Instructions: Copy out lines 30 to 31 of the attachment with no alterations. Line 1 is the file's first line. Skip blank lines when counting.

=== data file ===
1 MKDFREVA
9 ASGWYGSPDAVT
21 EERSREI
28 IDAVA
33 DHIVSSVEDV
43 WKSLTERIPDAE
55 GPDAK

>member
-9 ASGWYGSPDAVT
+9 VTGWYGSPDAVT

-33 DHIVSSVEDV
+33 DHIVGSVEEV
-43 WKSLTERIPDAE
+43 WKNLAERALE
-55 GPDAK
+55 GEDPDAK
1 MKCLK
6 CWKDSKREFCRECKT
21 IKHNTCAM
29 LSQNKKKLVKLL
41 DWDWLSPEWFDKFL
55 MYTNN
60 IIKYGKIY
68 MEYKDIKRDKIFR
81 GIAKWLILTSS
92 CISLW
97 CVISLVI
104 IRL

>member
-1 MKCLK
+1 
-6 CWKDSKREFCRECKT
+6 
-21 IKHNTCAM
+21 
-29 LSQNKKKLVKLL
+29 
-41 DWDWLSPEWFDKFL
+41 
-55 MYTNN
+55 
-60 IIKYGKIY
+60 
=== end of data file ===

-1 MKCLK
+1 